Thought for the day: I'm a celebrity, get me out of IT!

Feature

Thought for the day: I'm a celebrity, get me out of IT!

COLIN_BEVERAGE_MUG_APR0501.GIF  
The last place you'd expect to see a former IT director is on television, but it seems they're popping up on all sorts of shows. Colin Beveridge is certain that years of managing technology departments is a good grounding for the media circus.

 

 

Now, I know why the broadband sellers refer to their product as an always-on connection. Because that’s just what I have become: an always-on connection, especially since I installed a wireless home network.

For most of the time I am simply another node in a seething morass of entwined internetworks that extends effortlessly throughout and beyond my regular working day, into that precious time when I should be enjoying a well-earned rest.

Which is how I ended up the other night, half-heartedly watching television in the living room while conscientiously updating an important business spreadsheet on my wireless-enabled laptop.

In truth, I was paying much more attention to the IT cost model than to the telly programme – until I heard a familiar voice booming out of my TV set. The distinctive voice that caught my ear was that of René Caryol, co-author of Corporate Voodoo and a well-known former IT director.

It’s always interesting when you see a personal acquaintance on TV so I put down my laptop and listened to what René had to say about the characteristic behaviour patterns of the super-rich members of our society.

You might well think that this was an extremely unusual topic for a former IT director to embrace with any authority. But this didn’t surprise me at all because I have had the pleasure of meeting René several times and I have heard him speak at a number of IT events.

He is a truly inspirational speaker and one of only two “celebrity” [albeit former] IT directors that I know – the other being David Taylor, aka The Naked Leader, who has also appeared on various television programmes recently, including – believe it or not – the popular docusoap, The Salon.

Of course, before they succumbed to the glamorous worlds of television stardom and inspirational speaking, both René Caryol and David Taylor had a common professional background – they both managed large information technology departments.

Hallelujah! Brothers and sisters! There is life after IT! René and David are the living proof. They have a shared experience, which I believe has been the crucial element in their separate success stories as business book authors, speakers and television presenters.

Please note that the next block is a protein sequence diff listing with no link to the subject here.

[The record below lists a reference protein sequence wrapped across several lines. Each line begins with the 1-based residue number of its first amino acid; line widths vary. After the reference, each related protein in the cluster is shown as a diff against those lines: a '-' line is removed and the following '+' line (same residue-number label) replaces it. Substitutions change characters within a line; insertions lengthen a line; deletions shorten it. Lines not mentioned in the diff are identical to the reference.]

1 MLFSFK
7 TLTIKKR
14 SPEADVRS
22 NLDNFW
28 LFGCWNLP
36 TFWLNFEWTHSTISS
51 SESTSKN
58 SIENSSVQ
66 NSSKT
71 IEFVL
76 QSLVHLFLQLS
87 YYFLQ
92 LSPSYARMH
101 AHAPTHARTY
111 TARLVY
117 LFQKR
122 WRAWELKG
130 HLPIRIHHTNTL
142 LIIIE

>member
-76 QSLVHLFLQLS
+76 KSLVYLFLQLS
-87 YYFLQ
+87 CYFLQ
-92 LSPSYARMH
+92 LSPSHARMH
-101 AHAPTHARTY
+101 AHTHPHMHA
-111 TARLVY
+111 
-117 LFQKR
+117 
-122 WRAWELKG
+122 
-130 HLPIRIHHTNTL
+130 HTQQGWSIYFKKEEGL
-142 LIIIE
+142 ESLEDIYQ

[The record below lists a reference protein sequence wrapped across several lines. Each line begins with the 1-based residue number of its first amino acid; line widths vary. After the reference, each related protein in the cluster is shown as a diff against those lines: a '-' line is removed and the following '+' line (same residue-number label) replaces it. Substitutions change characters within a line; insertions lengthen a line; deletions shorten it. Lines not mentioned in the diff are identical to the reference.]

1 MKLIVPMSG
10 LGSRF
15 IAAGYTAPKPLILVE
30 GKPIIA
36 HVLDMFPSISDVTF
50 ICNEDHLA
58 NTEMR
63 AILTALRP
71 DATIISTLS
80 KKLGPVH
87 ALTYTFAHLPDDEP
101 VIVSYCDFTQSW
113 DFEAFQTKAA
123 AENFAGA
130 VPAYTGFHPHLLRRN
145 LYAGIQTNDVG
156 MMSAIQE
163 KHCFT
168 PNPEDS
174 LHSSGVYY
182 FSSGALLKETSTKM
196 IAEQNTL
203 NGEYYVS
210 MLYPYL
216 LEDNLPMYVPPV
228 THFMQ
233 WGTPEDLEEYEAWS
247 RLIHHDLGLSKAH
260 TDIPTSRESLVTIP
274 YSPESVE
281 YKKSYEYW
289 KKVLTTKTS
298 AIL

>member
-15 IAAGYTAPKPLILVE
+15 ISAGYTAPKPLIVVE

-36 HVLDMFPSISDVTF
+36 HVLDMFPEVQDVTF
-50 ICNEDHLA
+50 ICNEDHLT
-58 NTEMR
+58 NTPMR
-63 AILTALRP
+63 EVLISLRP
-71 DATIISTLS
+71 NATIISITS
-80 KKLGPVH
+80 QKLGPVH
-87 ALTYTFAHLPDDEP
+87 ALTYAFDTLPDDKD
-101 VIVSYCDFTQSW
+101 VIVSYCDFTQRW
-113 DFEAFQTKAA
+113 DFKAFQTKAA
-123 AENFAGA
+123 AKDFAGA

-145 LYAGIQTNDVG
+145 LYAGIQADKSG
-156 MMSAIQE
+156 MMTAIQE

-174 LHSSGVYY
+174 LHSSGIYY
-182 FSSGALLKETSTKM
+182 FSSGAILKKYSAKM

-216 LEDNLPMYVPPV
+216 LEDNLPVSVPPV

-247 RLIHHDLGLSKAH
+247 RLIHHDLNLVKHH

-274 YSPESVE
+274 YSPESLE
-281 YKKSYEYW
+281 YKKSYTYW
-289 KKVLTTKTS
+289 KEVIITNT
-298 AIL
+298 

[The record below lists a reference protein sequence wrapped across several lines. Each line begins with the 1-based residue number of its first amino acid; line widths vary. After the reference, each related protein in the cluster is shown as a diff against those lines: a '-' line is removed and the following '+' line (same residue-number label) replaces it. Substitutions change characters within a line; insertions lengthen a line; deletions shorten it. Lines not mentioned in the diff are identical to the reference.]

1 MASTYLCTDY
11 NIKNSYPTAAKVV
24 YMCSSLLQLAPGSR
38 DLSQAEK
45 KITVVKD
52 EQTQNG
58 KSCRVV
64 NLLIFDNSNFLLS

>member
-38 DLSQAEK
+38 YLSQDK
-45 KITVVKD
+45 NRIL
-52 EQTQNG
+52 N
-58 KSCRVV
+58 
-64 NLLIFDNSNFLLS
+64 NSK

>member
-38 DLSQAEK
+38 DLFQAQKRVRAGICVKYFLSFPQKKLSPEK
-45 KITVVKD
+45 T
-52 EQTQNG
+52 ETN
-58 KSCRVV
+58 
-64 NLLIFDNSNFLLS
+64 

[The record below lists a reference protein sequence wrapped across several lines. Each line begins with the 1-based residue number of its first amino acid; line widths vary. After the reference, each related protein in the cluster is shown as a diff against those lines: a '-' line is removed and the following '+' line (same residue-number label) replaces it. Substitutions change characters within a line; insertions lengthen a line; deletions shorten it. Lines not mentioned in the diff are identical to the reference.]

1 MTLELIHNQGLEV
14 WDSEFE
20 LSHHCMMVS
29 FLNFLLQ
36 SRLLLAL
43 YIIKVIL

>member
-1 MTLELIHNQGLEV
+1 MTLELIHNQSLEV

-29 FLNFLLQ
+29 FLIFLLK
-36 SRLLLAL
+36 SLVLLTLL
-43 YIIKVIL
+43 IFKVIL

It is no small coincidence that two such former technology managers are now leading figures in the world of analysing attitudes, behaviour and relationships in the workplace. After all, the typical IT department is a tremendous vantage point from which to observe the big beasts of the corporate savannahs, constantly locked in ritual combat with each other.

But, of course, we are not simply innocent bystanders on a safari. We are the people that have to try and find common cause between frequently conflicting priorities and agendas. We are the ones who actually have to pull the whole thing together into some sort of coherent systems portfolio.

Which is probably why every good IT manager very quickly learns that the technology is always the easiest bit to manage – the really hard part of our job is dealing effectively with people.

What do you think?

Which is harder - dealing with technology or dealing with people?  Tell us in an e-mail >>  ComputerWeekly.com reserves the right to edit and publish answers on the website. Please state if your answer is not for publication.

Colin Beveridge is an independent consultant and leading commentator on technology management issues. He can be contacted at colin@colin.beveridge.name


Email Alerts

Register now to receive ComputerWeekly.com IT-related news, guides and more, delivered to your inbox.
By submitting you agree to receive email from TechTarget and its partners. If you reside outside of the United States, you consent to having your personal data transferred to and processed in the United States. Privacy

This was first published in October 2003

 

COMMENTS powered by Disqus  //  Commenting policy